When water comes into contact with an iron structure, there are two things that start to happen. Water reacts with carbon dioxide in the atmosphere to form carbonic acid, which becomes the electrolyte. The acid results in the dissolution of iron. What also happens is that the water that is present begins to split into oxygen and hydrogen. The iron and oxygen react to form iron oxide. In this process, electrons are freed and flow to the cathode, which could either be another metal or to another part of the iron structure.

Chemical compounds that are found in seawater, or acidic rain, or the spray from snow-belt roads which is salt loaded, result in making them stronger electrolytes than just water. Therefore, in their presence, the process of rusting or corrosion is rapidly accelerated. Therefore it is essential to ensure that a rust proofing product is applied and regularly maintained on iron / steel structures that are exposed to the atmosphere.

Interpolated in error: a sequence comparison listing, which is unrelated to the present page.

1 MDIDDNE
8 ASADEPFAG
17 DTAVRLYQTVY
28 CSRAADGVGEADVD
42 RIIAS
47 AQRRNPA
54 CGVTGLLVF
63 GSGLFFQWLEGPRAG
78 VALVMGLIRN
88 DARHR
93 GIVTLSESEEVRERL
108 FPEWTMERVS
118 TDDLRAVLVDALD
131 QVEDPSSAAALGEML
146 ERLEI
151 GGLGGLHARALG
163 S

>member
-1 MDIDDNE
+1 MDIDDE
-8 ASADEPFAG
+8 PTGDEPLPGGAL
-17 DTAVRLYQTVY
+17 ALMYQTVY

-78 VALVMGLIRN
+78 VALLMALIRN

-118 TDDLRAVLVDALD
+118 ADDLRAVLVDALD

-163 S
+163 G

Iron structures can be rust proofed in a number of ways. Rust proofing products usually cover the iron structure in a protective layer which prevents the corrosion reaction from happening.

Sacrificial Coating

Rusting can be prevented by coating the surface of the iron structure with another metal which is comparatively more reactive or less reactive with moisture.

There are two kinds of sacrificial coatings: anodic protection and cathodic protection

Anodic Protection

In anodic protection, the iron structure that has to be protected is covered with tin or any metal which is less reactive. Tin is a common example of a rust proofing product. Tin is far less likely to react with atmospheric moisture so the iron structure that it is covering will be safe as long as the tin is there. The reason why this is called anodic protection is that in this process, the iron structure that is to be protected becomes an anode.

Anodic protection is used in protecting storage tanks made of carbon steel. These tanks are usually used for storing sulfuric acid and 50% caustic soda. Cathodic protection cannot be used in this kind of an environment; the electric current requirements for the same are extremely high.

Cathodic Protection